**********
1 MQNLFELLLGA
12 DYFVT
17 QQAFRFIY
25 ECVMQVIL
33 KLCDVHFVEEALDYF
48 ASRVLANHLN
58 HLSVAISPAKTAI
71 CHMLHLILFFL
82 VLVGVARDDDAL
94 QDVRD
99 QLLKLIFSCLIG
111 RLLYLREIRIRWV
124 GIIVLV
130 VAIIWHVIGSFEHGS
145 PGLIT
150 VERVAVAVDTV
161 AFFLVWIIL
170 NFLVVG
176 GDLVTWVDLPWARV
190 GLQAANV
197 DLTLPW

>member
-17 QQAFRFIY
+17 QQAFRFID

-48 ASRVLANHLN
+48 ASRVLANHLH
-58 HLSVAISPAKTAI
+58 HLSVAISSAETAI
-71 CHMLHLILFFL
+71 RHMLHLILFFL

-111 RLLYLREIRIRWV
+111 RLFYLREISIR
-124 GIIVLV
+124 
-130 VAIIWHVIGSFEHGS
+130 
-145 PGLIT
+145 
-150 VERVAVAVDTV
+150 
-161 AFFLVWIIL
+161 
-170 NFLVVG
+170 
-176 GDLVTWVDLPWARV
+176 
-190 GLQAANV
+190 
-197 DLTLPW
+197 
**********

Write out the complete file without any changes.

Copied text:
1 MQNLFELLLGA
12 DYFVT
17 QQAFRFIY
25 ECVMQVIL
33 KLCDVHFVEEALDYF
48 ASRVLANHLN
58 HLSVAISPAKTAI
71 CHMLHLILFFL
82 VLVGVARDDDAL
94 QDVRD
99 QLLKLIFSCLIG
111 RLLYLREIRIRWV
124 GIIVLV
130 VAIIWHVIGSFEHGS
145 PGLIT
150 VERVAVAVDTV
161 AFFLVWIIL
170 NFLVVG
176 GDLVTWVDLPWARV
190 GLQAANV
197 DLTLPW

>member
-17 QQAFRFIY
+17 QQAFRFID

-48 ASRVLANHLN
+48 ASRVLANHLH
-58 HLSVAISPAKTAI
+58 HLSVAISSAETAI
-71 CHMLHLILFFL
+71 RHMLHLILFFL

-111 RLLYLREIRIRWV
+111 RLFYLREISIR
-124 GIIVLV
+124 
-130 VAIIWHVIGSFEHGS
+130 
-145 PGLIT
+145 
-150 VERVAVAVDTV
+150 
-161 AFFLVWIIL
+161 
-170 NFLVVG
+170 
-176 GDLVTWVDLPWARV
+176 
-190 GLQAANV
+190 
-197 DLTLPW
+197 